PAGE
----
For the solar cycle and with the estimate τm ≃ R/um, we find um ≃ 2 m s−1 as a critical value above which the dynamo process is dominated by the flow and where in many models the cycle time varies as 1/um (Dikpati & Charbonneau 1999; Küker et al. 2001; Bonanno et al. 2002). Short cycles need fast flow to be the result of an advection-dominated dynamo. Plausibly, the speed of the meridional circulation in convection zones grows with the rotation rate. Cycle time and rotation time are thus positively correlated in the mentioned dynamo models. The data for our early M stars collected in Table 1 and plotted in Fig. 1 do not contradict this condition. However, because standard αΩ dynamos can also show a (light) positive correlation of cycle time and rotation time (Rüdiger et al. 1994), the shape of the function Ωcyc(Ω) may not help to find the nature of the operating dynamo.

A critical magnetic Reynolds number for advection-dominated dynamos is given by

(2)

so that um = 10 m s−1 is the minimal flow speed for ηT = 1012 cm2 s−1 and D ≈ 100 000 km. It is the main question of this paper whether for the above-mentioned fast-rotating M stars the conditions for the operation of a flux-dominated dynamo are fulfilled. If we know the cycle times from observations it is only necessary to know the meridional flow amplitudes for the given rotation rates. An advection-dominated dynamo can only operate if the cycles are longer than the turnover times of the meridional flow. The ratio

(3)

exceeds unity for advection dominated dynamos if the travel time τm is estimated by τm ≃ πRb/um with Rb the radius of the bottom of the convection zone. We find τ ≃ 4 for all models of Dikpati & Charbonneau (1999), Küker et al. (2001), and Bonanno et al. (2002).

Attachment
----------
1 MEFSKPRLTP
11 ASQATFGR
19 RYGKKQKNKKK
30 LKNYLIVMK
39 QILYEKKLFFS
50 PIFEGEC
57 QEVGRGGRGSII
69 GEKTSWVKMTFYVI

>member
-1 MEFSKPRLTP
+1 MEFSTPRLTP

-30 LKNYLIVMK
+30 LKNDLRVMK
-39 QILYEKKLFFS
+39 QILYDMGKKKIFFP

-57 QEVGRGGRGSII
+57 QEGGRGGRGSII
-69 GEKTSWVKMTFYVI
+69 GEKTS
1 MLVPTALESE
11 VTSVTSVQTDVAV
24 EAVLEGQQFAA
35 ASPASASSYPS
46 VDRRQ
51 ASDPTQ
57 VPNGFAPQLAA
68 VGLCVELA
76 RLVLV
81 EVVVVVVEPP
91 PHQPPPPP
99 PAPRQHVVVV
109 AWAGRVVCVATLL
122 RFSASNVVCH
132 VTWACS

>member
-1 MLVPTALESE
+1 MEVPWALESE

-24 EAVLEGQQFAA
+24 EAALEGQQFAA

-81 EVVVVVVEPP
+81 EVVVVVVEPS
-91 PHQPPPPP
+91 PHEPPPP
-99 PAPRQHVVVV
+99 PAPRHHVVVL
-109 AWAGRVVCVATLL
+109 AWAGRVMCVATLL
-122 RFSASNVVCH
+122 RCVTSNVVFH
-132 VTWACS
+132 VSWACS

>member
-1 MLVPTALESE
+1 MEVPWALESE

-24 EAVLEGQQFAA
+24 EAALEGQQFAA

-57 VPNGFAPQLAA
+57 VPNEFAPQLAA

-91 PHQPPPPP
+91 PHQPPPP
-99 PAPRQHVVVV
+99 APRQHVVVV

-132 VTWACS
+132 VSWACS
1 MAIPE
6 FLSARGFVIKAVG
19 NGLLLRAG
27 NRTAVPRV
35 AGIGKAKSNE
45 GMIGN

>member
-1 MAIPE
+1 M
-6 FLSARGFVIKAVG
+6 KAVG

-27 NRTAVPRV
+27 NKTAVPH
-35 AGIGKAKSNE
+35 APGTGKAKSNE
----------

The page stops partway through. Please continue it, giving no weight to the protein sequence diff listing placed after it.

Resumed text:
For τ <  1 the operation of such a dynamo mechanism can be excluded. It is now possible to calculate by means of the theory of differential rotation (see next section) the amplitudes of the meridional flow at the bottom of the convection zone. In particular the fast-rotating Kepler stars in Fig. 1 are interesting candidates for high enough flow speeds of the meridional circulation. The travel time τm at the bottom of the convection zone can be estimated with πRbot/um with Rbot as the radius of the base of the convection zone. For M stars the travel time varies from 13 years for um ≃ 1 m s−1 to 1.3 years for um = 10 m s−1. Therefore, a rather precise theory of the meridional flow is needed to calculate the true amplitude of um.

4. Differential rotation and meridional flow

The theory of differential rotation in stellar convection zones provides simultaneous results for the rotation law and meridional flow if the rotation rate is known (Rüdiger et al. 2013). For the M dwarfs collected in Fig. 1 the rotation rates are indeed known. Using spherical polar coordinates, it is possible to reduce the Reynolds equation to a system of two partial differential equations. The azimuthal component of the Reynolds equation expresses the conservation of angular momentum,

(4)

where t is the angular momentum flux vector with the components

(5)

with the angular velocity Ω, the meridional flow velocity um, and the azimuthal components of the Reynolds stress, Qϕi.

The equation for the meridional flow is derived from the Reynolds equation by taking the azimuthal component of its curl,

(6)

where Rij = −ρQij is the Reynolds stress and ∂/∂z is the derivative along the axis of rotation. The Λ effect appears in two components of the Reynolds stress,

(7)